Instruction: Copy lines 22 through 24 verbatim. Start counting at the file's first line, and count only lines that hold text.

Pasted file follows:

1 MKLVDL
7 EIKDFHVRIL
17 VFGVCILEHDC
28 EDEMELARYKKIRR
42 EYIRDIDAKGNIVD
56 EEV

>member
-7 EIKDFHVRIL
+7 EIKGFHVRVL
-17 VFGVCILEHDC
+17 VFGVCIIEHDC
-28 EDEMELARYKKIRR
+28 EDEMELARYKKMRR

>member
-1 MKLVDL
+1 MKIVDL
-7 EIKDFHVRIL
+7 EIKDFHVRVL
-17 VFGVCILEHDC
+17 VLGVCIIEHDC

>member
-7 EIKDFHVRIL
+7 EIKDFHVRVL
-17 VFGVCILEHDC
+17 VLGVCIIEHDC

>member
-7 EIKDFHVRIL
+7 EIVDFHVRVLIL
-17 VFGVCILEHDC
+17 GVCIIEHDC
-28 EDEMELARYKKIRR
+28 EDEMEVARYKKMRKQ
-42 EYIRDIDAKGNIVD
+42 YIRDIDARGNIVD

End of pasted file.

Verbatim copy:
-7 EIKDFHVRIL
+7 EIKDFHVRVL
-17 VFGVCILEHDC